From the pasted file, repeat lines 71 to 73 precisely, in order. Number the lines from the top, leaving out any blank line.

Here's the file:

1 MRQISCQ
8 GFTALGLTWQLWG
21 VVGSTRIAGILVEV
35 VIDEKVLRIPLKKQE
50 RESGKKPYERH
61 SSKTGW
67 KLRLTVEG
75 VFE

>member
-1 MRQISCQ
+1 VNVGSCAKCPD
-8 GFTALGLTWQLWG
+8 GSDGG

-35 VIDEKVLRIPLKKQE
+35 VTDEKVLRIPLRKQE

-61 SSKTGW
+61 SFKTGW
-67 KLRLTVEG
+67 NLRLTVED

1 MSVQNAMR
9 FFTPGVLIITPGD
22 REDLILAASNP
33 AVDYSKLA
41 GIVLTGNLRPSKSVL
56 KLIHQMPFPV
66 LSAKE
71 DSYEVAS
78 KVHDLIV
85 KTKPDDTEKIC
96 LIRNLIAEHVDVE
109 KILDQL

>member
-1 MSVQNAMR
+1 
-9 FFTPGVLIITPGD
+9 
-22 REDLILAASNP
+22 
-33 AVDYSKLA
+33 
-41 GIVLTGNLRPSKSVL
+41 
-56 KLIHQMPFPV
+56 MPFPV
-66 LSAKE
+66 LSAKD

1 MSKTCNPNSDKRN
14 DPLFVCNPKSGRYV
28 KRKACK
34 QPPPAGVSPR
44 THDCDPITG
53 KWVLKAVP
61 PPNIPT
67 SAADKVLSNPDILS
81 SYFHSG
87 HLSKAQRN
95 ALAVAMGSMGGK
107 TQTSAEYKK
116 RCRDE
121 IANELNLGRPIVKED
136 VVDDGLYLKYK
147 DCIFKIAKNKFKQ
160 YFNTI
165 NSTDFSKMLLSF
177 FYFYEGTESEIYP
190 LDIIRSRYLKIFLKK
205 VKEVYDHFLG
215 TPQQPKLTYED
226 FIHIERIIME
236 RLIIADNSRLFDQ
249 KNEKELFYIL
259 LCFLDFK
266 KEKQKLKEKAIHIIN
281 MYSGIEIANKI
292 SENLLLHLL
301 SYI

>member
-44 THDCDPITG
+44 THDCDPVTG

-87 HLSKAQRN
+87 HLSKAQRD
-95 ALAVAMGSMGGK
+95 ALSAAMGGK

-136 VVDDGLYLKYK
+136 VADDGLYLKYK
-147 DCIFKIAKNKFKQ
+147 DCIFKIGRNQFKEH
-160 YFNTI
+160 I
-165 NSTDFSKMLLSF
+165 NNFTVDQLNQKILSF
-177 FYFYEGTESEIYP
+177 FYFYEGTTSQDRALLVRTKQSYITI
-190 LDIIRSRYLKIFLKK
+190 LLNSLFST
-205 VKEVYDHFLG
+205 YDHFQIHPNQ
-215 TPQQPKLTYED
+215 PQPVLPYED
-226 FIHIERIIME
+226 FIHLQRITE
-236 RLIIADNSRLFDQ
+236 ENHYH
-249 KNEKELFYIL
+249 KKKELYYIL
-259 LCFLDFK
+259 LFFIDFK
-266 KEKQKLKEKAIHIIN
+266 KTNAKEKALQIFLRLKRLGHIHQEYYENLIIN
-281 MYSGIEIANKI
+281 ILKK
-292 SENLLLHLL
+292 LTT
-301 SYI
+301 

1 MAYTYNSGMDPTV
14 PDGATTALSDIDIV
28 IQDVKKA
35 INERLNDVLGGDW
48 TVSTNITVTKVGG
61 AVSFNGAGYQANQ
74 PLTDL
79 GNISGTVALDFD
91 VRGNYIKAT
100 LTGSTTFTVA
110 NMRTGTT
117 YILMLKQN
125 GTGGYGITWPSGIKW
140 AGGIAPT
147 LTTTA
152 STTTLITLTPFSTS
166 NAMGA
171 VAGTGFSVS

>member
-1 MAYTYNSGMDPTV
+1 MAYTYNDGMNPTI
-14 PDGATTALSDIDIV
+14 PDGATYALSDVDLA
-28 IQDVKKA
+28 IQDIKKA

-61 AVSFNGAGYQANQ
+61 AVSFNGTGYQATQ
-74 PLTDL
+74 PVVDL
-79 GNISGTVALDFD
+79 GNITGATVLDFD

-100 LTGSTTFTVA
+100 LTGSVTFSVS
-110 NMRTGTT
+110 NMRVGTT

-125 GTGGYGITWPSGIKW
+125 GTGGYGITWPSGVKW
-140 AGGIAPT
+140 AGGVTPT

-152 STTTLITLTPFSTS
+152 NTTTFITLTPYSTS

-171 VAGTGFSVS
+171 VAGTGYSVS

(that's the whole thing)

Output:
249 KNEKELFYIL
259 LCFLDFK
266 KEKQKLKEKAIHIIN